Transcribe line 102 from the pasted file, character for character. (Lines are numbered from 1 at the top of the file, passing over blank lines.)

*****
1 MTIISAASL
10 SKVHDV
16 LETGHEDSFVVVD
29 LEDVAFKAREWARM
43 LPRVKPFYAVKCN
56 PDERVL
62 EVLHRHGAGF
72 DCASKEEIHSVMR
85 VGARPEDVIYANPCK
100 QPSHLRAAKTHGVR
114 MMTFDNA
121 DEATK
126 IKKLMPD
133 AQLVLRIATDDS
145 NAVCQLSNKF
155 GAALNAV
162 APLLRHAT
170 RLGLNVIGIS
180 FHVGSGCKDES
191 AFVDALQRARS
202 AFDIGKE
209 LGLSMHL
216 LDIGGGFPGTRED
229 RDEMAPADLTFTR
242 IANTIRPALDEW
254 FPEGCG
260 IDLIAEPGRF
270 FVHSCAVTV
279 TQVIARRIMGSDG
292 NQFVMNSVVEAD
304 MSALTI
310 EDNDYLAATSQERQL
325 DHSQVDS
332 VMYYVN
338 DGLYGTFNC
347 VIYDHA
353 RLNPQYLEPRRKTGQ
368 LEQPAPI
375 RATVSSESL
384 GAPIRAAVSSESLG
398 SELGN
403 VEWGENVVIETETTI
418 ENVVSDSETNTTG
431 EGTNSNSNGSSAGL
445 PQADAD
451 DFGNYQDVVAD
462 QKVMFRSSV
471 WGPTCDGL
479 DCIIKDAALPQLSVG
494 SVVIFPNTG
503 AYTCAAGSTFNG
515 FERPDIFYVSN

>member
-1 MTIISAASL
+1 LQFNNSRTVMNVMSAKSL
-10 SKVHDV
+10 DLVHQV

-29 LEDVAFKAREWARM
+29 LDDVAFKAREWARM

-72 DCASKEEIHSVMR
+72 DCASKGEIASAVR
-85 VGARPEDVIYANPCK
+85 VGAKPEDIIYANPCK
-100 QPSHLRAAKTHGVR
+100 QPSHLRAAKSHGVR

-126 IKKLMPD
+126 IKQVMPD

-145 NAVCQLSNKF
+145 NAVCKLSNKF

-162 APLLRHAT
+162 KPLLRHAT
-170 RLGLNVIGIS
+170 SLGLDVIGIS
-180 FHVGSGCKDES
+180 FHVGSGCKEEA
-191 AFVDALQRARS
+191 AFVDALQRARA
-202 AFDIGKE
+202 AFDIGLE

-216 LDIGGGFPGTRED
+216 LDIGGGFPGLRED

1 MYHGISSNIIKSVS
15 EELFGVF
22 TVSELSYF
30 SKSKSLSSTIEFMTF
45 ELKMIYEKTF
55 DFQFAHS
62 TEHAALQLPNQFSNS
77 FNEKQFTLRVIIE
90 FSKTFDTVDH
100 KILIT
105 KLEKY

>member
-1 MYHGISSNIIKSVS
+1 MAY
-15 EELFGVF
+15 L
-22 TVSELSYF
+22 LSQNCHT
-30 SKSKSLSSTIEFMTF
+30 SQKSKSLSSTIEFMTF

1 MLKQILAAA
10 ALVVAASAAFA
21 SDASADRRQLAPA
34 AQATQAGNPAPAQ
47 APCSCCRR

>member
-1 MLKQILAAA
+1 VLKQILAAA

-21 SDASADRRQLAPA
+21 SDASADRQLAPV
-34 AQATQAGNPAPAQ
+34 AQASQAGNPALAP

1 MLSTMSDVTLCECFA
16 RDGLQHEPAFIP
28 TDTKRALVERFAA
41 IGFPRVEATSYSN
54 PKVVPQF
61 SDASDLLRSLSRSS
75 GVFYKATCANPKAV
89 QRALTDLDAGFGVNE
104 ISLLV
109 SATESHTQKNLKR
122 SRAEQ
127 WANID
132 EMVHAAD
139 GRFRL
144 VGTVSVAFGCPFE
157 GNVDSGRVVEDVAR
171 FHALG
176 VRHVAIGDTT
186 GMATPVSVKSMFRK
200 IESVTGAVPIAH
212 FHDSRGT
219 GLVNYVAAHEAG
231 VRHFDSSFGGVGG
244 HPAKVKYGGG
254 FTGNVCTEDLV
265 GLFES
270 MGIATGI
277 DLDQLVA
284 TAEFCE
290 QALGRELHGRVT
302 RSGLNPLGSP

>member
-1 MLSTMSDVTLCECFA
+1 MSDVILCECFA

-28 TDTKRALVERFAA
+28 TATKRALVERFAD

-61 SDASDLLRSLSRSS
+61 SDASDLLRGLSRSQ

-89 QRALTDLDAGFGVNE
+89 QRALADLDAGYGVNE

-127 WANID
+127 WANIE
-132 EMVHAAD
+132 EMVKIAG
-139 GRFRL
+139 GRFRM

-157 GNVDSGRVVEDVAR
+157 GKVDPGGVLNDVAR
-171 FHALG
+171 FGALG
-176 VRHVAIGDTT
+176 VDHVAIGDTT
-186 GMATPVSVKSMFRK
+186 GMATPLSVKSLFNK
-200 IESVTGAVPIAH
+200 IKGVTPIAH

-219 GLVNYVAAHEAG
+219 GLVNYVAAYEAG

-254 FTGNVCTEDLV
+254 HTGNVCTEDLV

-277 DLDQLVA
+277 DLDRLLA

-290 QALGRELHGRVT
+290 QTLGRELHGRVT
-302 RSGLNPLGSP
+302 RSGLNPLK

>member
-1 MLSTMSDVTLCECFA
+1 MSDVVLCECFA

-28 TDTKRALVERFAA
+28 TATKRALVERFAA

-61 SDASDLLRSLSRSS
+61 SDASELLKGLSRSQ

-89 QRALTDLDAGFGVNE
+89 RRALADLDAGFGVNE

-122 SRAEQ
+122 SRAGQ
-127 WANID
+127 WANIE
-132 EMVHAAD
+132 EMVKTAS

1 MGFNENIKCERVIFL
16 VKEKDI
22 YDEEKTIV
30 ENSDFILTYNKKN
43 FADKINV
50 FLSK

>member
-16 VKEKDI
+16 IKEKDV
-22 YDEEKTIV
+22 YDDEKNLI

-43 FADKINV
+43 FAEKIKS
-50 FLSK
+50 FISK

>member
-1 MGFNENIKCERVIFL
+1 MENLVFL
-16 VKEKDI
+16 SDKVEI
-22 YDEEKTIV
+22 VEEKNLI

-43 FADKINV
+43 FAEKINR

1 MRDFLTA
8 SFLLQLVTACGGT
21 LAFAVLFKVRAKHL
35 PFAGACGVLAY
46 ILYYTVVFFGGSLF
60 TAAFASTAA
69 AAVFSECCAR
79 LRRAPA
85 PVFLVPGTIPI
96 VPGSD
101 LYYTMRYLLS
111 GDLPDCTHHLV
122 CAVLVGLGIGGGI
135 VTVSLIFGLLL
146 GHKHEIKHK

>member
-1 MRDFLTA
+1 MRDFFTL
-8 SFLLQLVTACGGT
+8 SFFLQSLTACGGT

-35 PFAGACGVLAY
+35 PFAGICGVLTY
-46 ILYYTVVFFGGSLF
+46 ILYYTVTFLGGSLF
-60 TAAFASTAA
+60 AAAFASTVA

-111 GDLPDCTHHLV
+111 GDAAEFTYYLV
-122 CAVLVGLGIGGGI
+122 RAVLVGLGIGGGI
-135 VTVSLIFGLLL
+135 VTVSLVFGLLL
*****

1 MLKQILAAA